The advantages of face-to-face case management visits with injured workers got some of the strongest support at the roundtable.
“What you can assess from somebody’s home environment, their motivation, their attitude, their desire to get well or not get well is easy to do when you are looking at somebody and sitting in their home,” participant Barb Ritz said, a workers’ compensation manager in the office of risk services at the Temple University Health System in Philadelphia.
Telephonic case management gradually replaced face-to-face visits in many organizations, but participants said the pendulum has swung back and face-to-face visits are again more widely valued.
In person visits are beneficial not only in assessing the claimant’s condition and attitude, but also in providing an objective ear to annotate the dialogue between doctors and patients.
“Oftentimes, injured workers who go to physician appointments only retain about 20 percent of what the doctor is telling them,” said Jean Chambers, a Lakeland, Fla.-based vice president of clinical services for Bunch CareSolutions. “When you have a nurse accompanying the claimant, the nurse can help educate the injured worker following the appointment and also provide an objective update to the employer on the injured worker’s condition related to the claim.”
“The relationship that the nurse develops with the claimant is very important,” added Christine Curtis, a manager of medical services in the workers’ compensation division of New Cumberland, Pa.-based School Claims Services.
“It’s also great for fraud detection. During a visit the nurse can see symptoms that don’t necessarily match actions, and oftentimes claimants will tell nurses things they shouldn’t if they want their claim to be accepted,” Curtis said.
For these reasons and others, Curtis said that she uses onsite nursing.
Roundtable participant Susan LaBar, a Yardley, Pa.-based risk manager for transportation company Coach USA, said when she first started her job there, she insisted that nurses be placed on all lost-time cases. But that didn’t happen until she convinced management that it would work.
“We did it and the indemnity dollars went down and it more than paid for the nurses,” she said. “That became our model. You have to prove that it works and that takes time, but it does come out at the end of the day,” she said.
The ultimate outcome
Reducing costs is reason enough for implementing nurse case management, but many say safe return-to-work is the ultimate measure of a good outcome. An aging, heavier worker population plagued by diabetes, hypertension, and orthopedic problems and, in many cases, painkiller abuse is changing the very definition of safe return-to-work.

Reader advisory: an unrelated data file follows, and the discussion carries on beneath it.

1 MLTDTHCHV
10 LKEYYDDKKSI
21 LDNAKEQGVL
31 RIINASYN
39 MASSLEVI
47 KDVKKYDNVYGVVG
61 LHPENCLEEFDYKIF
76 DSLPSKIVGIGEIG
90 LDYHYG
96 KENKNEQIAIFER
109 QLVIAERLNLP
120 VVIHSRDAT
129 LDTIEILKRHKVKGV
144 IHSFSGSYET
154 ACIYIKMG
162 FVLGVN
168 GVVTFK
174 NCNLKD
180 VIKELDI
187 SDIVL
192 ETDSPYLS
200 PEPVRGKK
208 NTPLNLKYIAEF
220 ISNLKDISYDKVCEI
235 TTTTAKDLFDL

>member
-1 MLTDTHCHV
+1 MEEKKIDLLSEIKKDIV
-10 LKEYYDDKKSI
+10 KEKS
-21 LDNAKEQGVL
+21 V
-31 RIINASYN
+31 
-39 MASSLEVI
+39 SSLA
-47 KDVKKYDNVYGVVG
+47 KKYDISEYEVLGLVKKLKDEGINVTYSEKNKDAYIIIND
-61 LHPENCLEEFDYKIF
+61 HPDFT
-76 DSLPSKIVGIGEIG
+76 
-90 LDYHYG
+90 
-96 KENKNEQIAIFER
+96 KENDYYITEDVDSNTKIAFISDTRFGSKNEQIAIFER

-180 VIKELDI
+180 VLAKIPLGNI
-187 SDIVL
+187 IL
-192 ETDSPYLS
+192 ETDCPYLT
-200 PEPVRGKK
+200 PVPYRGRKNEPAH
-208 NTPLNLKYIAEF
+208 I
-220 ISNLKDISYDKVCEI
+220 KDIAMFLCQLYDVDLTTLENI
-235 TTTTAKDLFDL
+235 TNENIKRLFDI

Roundtable members were unanimous in their belief that offering even the most undemanding forms of modified duty is preferable to having workers at home for extended periods of time.
“Return-to-work is the only way to control the workers’ comp cost. It’s the only way,” said Coach USA’s Susan LaBar.
Unhealthy households, family cultures in which workers’ compensation fraud can be a way of life and physical and mental atrophy are just some of the pitfalls that modified duty and return-to-work in general can help stave off.
“I take employees back in any capacity. So long as they can stand or sit or do something,” Ritz said. “The longer you’re sitting at home, the longer you’re disconnected. The next thing you know you’re isolated and angry with your employer.”
“Return-to-work is the only way to control the workers’ comp cost. It’s the only way,” said Coach USA’s Susan LaBar.
Whose story is it?
Managing return-to-work and nurse supervision of workers’ compensation cases also play important roles in controlling communication around the case. Return-to-work and modified duty can more quickly break that negative communication chain, roundtable participants said.
There was some disagreement among participants in the area of fraud. Some felt that workers’ compensation fraud is not as prevalent as commonly believed.
On the other hand, Coach USA’s Susan LaBar said that many cases start out with a legitimate injury but become fraudulent through extension.
“I’m talking about a process where claimants drag out the claim, treatment continues and they never come back to work,” she said.
Social media, as in all aspects of insurance fraud, is also playing an important role. Roundtable participants said Facebook is the first place they visit when they get a claim. Unbridled posts of personal information have become a rich library for case managers looking for indications of fraud.
“What you can assess from somebody’s home environment, their motivation, their attitude, their desire to get well or not get well is easy to do when you are looking at somebody and sitting in their home,” said participant Barb Ritz.
As daunting as co-morbidities have become, roundtable participants said that data has become a useful tool. Information about tobacco use, weight, diabetes and other complicating factors is now being used by physicians and managed care vendors to educate patients and better manage treatment.
“Education is important after an injury occurs,” said Rich Leonardo, chief sales officer for Healthcare Solutions, who also sat in on the roundtable. “The nurse is not always delivering news the patient wants to hear, so providing education on how the process is going to work is helpful.”
“We’re trying to get people to ‘Know your number’, such as to know what your blood pressure and glucose levels are,” said SCS’s Christine Curtis. “If you have somebody who’s diabetic, hypertensive and overweight, that nurse can talk directly to the injured worker and say, ‘Look, I know this is a sensitive issue, but we want you to get better and we’ll work with you because improving your overall health is important to helping you recover.”
The costs of co-morbidities are pushing case managers to be more frank in patient dialogue. Information about smoking cessation programs and weight loss approaches is now more freely offered.
Managing constant change
Anyone responsible for workers’ compensation knows that medical costs have been rising for years. But medical cost is not the only factor in the case management equation that is in motion.
The pendulum swing between technology and the human touch in treating injured workers is ever in flux. Even within a single program, the decision on when it is best to apply nurse case management varies.
“It used to be that every claim went to a nurse and now the industry is more selective,” said Bunch CareSolutions’ Jean Chambers. “However, you have to be careful because sometimes it’s the ones that seem to be a simple injury that can end up being a million dollar claim.”
“Predictive analytics can be used to help organizations flag claims for case management, but the human element will never be replaced,” Leonardo concluded.